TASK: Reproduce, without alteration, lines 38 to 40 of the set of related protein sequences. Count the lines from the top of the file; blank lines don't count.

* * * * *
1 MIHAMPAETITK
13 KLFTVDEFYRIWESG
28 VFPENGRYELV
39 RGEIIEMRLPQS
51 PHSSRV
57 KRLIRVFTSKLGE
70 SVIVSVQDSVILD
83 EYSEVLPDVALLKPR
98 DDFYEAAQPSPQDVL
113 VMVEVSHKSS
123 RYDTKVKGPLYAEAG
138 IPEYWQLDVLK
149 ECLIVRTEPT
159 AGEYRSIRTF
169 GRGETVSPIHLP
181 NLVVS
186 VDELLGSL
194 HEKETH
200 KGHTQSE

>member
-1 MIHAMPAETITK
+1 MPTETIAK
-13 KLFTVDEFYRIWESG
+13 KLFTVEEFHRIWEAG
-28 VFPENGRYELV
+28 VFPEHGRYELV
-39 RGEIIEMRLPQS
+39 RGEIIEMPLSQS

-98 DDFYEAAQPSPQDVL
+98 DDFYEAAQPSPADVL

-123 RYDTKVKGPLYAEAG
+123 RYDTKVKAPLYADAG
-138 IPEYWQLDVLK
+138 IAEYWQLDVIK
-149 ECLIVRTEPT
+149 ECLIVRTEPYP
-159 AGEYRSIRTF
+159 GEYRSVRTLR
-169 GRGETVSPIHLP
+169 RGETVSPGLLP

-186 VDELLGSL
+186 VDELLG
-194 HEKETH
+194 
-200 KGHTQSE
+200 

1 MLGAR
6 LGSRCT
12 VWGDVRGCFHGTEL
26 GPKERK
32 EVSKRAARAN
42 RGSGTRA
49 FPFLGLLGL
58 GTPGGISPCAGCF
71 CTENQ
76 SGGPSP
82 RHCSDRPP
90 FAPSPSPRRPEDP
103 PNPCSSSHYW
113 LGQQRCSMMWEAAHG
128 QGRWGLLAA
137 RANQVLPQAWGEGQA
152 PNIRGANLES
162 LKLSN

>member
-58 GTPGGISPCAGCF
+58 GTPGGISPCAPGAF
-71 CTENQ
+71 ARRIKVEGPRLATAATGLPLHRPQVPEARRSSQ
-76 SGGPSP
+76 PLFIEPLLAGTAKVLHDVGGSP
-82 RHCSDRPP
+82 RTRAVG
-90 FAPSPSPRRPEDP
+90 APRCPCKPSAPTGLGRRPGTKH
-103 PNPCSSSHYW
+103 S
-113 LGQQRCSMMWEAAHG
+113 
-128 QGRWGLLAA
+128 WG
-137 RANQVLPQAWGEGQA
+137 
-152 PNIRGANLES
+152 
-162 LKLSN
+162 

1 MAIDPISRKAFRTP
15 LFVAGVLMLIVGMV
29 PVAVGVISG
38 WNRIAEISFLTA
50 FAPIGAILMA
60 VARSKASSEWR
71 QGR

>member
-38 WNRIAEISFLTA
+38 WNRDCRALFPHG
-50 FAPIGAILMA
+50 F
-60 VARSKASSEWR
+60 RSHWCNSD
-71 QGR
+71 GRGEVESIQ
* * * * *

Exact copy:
+159 GEYRSVRTLR
-169 GRGETVSPIHLP
+169 RGETVSPGLLP